Ultracompact X-ray binaries (UCXBs) have orbital periods shorter than about 80 minutes and typically consist of a neutron star that accretes hydrogen-poor matter from a white dwarf companion. Angular momentum loss via gravitational wave radiation drives mass transfer via Roche-lobe overflow. The late-time evolution of UCXBs is poorly understood – all 13 known systems are relatively young and it is not clear why. One question is whether old UCXBs actually still exist, or have they become disrupted at some point? Alternatively they may be simply too faint to see. To investigate this, we apply the theories of dynamical instability, the magnetic propeller effect, and evaporation of the donor, to the UCXB evolution. We find that both the propeller effect and evaporation are promising explanations for the absence of observed long-period UCXBs.
Recent studies have claimed the existence of very massive stars (VMS) up to 300 M⊙ in the local Universe. As this finding may represent a paradigm shift for the canonical stellar upper-mass limit of 150 M⊙, it is timely to discuss the status of the data, as well as the far-reaching implications of such objects. We held a Joint Discussion at the General Assembly in Beijing to discuss (i) the determination of the current masses of the most massive stars, (ii) the formation of VMS, (iii) their mass loss, and (iv) their evolution and final fate. The prime aim was to reach broad consensus between observers and theorists on how to identify and quantify the dominant physical processes.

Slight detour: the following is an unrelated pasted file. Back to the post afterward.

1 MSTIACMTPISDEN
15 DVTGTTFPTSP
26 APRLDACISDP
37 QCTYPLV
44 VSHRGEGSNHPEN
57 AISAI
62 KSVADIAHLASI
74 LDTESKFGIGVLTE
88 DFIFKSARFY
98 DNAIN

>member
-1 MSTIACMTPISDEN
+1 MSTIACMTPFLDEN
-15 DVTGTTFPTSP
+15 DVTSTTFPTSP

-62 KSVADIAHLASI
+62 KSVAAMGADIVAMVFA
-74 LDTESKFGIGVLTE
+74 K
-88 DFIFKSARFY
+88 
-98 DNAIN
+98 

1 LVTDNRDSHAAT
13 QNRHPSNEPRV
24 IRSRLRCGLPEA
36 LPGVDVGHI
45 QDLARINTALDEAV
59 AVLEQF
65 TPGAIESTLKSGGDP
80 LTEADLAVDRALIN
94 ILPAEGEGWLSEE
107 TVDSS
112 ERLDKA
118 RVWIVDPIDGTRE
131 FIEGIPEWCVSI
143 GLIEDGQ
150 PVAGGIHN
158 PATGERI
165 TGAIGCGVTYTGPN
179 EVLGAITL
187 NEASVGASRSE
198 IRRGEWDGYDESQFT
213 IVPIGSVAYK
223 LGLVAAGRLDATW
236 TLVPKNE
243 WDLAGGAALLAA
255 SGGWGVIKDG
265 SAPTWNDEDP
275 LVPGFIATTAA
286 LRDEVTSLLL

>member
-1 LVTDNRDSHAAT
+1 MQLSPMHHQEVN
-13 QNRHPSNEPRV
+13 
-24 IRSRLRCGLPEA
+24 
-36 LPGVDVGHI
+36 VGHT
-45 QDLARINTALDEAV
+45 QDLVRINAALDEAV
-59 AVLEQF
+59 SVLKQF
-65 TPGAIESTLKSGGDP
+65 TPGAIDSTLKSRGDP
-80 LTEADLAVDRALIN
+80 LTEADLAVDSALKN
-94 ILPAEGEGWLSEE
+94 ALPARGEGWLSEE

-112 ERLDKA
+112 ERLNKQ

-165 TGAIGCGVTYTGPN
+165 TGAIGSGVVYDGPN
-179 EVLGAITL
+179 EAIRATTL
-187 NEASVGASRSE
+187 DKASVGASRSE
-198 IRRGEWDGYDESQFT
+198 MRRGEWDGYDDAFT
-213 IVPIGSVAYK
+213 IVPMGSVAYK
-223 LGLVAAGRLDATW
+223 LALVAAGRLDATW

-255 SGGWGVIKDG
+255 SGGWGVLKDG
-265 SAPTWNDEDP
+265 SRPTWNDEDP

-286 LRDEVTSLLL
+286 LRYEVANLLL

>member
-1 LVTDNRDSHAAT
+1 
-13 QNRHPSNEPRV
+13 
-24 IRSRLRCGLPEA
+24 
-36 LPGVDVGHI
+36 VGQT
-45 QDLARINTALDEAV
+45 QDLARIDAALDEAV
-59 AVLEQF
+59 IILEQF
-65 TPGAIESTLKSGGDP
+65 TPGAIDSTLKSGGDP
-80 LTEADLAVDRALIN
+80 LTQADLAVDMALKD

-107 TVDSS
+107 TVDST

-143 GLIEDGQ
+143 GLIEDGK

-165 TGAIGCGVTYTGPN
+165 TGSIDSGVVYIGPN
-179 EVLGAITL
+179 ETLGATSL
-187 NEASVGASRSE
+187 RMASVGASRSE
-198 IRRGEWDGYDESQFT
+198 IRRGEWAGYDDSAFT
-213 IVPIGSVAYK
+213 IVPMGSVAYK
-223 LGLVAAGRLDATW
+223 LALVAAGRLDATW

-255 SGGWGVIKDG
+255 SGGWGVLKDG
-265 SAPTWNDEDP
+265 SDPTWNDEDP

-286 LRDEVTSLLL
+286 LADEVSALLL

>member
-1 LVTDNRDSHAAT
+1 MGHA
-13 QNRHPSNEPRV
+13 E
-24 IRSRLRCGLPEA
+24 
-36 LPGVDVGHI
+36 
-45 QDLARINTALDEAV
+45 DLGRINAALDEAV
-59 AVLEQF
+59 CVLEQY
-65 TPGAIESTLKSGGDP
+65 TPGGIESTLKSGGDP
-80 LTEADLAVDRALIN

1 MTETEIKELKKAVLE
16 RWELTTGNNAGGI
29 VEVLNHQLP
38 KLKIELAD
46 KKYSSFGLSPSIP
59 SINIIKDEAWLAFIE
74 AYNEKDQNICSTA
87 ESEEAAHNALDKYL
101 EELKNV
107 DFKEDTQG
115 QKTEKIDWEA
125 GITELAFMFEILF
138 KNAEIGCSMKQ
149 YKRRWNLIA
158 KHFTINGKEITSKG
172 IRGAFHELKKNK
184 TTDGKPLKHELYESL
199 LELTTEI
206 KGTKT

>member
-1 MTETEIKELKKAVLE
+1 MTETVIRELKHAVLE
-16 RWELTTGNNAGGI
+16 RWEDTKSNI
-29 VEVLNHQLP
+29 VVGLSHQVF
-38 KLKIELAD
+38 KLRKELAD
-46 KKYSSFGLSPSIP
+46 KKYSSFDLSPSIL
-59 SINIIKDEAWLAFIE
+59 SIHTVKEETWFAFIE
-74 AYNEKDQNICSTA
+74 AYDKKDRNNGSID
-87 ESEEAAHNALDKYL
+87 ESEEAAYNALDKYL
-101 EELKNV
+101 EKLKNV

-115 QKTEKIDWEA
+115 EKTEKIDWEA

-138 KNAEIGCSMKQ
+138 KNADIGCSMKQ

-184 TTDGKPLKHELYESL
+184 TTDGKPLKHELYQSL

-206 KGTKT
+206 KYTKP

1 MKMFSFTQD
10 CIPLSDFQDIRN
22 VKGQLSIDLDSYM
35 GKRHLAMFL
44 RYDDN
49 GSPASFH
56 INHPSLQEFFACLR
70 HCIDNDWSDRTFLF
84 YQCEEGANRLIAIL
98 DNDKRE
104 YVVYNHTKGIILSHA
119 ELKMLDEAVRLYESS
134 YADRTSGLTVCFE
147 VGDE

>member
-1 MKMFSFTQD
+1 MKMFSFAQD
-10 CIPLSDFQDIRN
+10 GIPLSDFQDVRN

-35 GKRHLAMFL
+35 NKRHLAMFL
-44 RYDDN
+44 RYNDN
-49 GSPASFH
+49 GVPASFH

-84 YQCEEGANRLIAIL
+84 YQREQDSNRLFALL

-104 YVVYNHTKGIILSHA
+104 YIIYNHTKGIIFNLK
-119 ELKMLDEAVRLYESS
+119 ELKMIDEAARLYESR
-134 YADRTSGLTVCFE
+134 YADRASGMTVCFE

Angular momentum transport plays an important role in mass transfer systems, and can significantly spin up an accreting star. When the accretor is a white dwarf (WD) on its way to becoming a Type Ia supernova (SN Ia), the spin up of the WD can have significant consequences for the appearance of the progenitor, the characteristics of the explosion and its aftermath, the geometry of the supernova remnant, and for single-degenerate models, the appearance of the donor star post-explosion. These consequences can be “game changers”, altering results that have long been taken for granted. We discuss key features of our spin-up/spin-down models and their implications. We relate our models to work still needed to address the difficult physical issues related to angular momentum transport and its effects on the properties and appearance of Type Ia supernova progenitors.
This patient case study represents the introduction of adaptive radiotherapy (ART) at the Andrew Love Cancer Centre (ALCC) with non-uniform margins for invasive bladder cancer treatment. Invasive bladder cancer has historically had poor local control with radiotherapy treatment; however, with the introduction of cone-beam computer tomography (CBCT) and adaptive treatment, there is potential for improvements in disease control and reduced toxicities.
The behaviour of a miniature calorimetric sensor, which is under consideration for catheter-based coronary-artery-flow assessment, is investigated in both steady and pulsatile tube flows. The sensor is composed of a heating element operated at constant power and two thermopiles that measure flow-induced temperature differences over the sensor surface. An analytical sensor model is developed, which includes axial heat conduction in the fluid and a simple representation of the solid wall, assuming a quasi-steady sensor response to the pulsatile flow. To reduce the mathematical problem, described by a two-dimensional advection–diffusion equation, a spectral method is applied. A Fourier transform is then used to solve the resulting set of ordinary differential equations and an analytical expression for the fluid temperature is found. To validate the analytical model, experiments with the sensor mounted in a tube have been performed in steady and pulsatile water flows with various amplitudes and Strouhal numbers. Experimental results are generally in good agreement with theory and show a quasi-steady sensor response in the coronary-flow regime. The model can therefore be used to optimize the sensor design for coronary-flow assessment.